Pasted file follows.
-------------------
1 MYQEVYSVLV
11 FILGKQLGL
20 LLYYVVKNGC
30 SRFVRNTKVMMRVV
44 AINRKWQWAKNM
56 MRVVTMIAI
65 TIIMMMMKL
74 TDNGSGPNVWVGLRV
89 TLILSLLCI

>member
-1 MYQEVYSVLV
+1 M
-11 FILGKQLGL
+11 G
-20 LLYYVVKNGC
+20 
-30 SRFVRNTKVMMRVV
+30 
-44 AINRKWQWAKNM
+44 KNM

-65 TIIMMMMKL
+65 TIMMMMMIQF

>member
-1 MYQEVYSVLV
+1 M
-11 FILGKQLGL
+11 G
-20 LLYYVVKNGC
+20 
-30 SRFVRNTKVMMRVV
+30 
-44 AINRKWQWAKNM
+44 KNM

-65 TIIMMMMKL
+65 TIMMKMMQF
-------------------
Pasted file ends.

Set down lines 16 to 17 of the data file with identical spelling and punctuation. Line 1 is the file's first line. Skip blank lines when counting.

+20 
-30 SRFVRNTKVMMRVV